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Abstract

ORAL INSULIN AND ITS FUTURE TRENDS

*Shithin Ann Varghese, Dr. Beena P and Dr. Elessy Abraham

ABSTRACT

Diabetes mellitus is a serious pathologic condition that is responsible for major health care problems worldwide and costing billions of dollars annually. Diabetes mellitus is a group of metabolic disorders with a number of etiologies characterized by hyperglycemia along with impairment of carbohydrate, fat and proteins metabolism. It can occur due to an imbalance of insulin secretion, insulin action or both. Diabetes mellitus management is associated with the episodes of hypoglycemia. The hypoglycemia complications are mainly associated in elderly and also in some cases of type I diabetes subjects. Furthermore, prolonged insulin deficiency and longer disease duration increase the risk of hypoglycemia in type II diabetes mellitus. Diabetes and its associated complications are the possible cause of morbidity and mortality worldwide. This calls for a firm action in part of its therapeutic potential. Insulin replacement therapy has been used in the clinical management of diabetes mellitus for more than 84 years. The present mode of insulin administration is by subcutaneous route through which insulin is presented to the body in a non-physiological manner having many challenges. Challenges of oral route of administration are: rapid enzymatic degradation in the stomach, inactivation and digestion by proteolytic enzymes in the intestinal lumen and poor permeability across intestinal epithelium because of its molecular weight and lack of lipophilicity. Liposomes, microemulsions, nanocubicles, and forth have been prepared for the oral delivery of insulin. Chitosan-coated microparticles protected insulin from gastric environment of the body and released intestinal PH. Limitations to the delivery of insulin have not been resulted in fruitful results to date and there is still need to prepare newer delivery systems, which can produce dose-dependent and reproducible effects, in addition to increased bioavailability.[1] We haven’t developed a type of oral insulin that can make it through the digestive system unharmed. The acids in our stomach breakdown oral insulin before it can get into the liver. That means it’s not effective by the time it reaches our liver. Furthur, our body has trouble absorbing insulin from our intestines. The mucus layer in our intestines is thick and studies have shown that only low levels of insulin pass through this lining and into your bloodstream. As a result, some researchers believe that high doses of insulin would be needed to be effective in managing diabetes.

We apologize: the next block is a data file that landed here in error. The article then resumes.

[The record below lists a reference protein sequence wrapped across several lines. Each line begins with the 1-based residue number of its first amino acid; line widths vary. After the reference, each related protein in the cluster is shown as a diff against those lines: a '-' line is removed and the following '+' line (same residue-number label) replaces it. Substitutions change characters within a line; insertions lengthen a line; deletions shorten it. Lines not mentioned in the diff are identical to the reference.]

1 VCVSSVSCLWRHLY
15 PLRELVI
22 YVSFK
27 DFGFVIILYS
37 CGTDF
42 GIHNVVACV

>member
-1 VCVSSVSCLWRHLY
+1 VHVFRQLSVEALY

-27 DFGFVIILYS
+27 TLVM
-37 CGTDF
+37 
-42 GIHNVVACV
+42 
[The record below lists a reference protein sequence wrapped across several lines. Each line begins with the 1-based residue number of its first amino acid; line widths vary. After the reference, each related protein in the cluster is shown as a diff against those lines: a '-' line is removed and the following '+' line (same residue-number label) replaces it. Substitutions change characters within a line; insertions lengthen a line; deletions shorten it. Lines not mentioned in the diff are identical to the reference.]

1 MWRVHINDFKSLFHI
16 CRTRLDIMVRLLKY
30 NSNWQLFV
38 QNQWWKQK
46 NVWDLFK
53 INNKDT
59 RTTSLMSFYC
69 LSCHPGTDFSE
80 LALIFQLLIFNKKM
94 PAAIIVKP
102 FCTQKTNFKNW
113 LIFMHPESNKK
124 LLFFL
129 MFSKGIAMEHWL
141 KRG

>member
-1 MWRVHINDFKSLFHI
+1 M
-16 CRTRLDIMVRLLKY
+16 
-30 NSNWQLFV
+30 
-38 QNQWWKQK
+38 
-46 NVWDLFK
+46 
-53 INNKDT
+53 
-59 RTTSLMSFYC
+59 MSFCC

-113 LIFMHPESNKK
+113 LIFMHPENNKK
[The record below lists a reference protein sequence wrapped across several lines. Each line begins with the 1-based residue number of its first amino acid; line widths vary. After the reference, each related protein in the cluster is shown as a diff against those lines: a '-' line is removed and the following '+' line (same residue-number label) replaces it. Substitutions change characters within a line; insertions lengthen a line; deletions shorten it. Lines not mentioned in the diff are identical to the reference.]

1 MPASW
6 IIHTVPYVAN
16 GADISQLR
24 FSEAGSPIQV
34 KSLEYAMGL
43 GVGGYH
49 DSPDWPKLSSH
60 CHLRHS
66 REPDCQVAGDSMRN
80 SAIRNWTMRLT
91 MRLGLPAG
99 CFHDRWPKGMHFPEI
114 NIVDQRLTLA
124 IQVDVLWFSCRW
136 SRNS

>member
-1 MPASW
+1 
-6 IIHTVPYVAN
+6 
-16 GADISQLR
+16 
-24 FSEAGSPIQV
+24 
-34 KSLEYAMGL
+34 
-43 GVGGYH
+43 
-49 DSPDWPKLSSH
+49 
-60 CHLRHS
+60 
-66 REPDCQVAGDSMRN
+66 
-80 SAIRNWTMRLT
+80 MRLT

Keywords: Liposomes, microemulsions, nanocubicles.


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